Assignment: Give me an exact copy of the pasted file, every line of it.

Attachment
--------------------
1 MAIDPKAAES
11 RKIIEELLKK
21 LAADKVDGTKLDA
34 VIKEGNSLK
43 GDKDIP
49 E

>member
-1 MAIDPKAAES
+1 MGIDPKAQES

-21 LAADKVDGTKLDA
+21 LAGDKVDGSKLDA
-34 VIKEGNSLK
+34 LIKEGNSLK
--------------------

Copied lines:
1 MAIDPKAAES
11 RKIIEELLKK
21 LAADKVDGTKLDA
34 VIKEGNSLK
43 GDKDIP
49 E

>member
-1 MAIDPKAAES
+1 MGIDPKAQES

-21 LAADKVDGTKLDA
+21 LAGDKVDGSKLDA
-34 VIKEGNSLK
+34 LIKEGNSLK